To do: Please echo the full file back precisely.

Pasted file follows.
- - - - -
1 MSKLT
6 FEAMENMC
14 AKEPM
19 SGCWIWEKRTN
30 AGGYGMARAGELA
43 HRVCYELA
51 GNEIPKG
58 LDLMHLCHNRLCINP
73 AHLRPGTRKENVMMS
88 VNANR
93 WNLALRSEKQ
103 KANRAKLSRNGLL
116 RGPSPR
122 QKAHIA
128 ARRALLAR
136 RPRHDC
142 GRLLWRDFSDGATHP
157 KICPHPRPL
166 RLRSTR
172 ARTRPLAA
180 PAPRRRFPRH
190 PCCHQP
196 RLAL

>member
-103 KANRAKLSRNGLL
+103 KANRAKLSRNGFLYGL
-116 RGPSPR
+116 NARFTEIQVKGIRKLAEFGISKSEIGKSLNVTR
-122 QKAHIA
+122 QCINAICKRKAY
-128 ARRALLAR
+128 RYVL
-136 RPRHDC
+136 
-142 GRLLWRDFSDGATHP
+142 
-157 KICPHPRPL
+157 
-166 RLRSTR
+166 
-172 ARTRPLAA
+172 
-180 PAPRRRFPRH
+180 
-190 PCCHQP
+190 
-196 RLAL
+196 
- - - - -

1 MSKLT
6 FEAMENMC
14 AKEPM
19 SGCWIWEKRTN
30 AGGYGMARAGELA
43 HRVCYELA
51 GNEIPKG
58 LDLMHLCHNRLCINP
73 AHLRPGTRKENVMMS
88 VNANR
93 WNLALRSEKQ
103 KANRAKLSRNGLL
116 RGPSPR
122 QKAHIA
128 ARRALLAR
136 RPRHDC
142 GRLLWRDFSDGATHP
157 KICPHPRPL
166 RLRSTR
172 ARTRPLAA
180 PAPRRRFPRH
190 PCCHQP
196 RLAL

>member
-103 KANRAKLSRNGLL
+103 KANRAKLSRNGFLYGL
-116 RGPSPR
+116 NARFTEIQVKGIRKLAEFGISKSEIGKSLNVTR
-122 QKAHIA
+122 QCINAICKRKAY
-128 ARRALLAR
+128 RYVL
-136 RPRHDC
+136 
-142 GRLLWRDFSDGATHP
+142 
-157 KICPHPRPL
+157 
-166 RLRSTR
+166 
-172 ARTRPLAA
+172 
-180 PAPRRRFPRH
+180 
-190 PCCHQP
+190 
-196 RLAL
+196 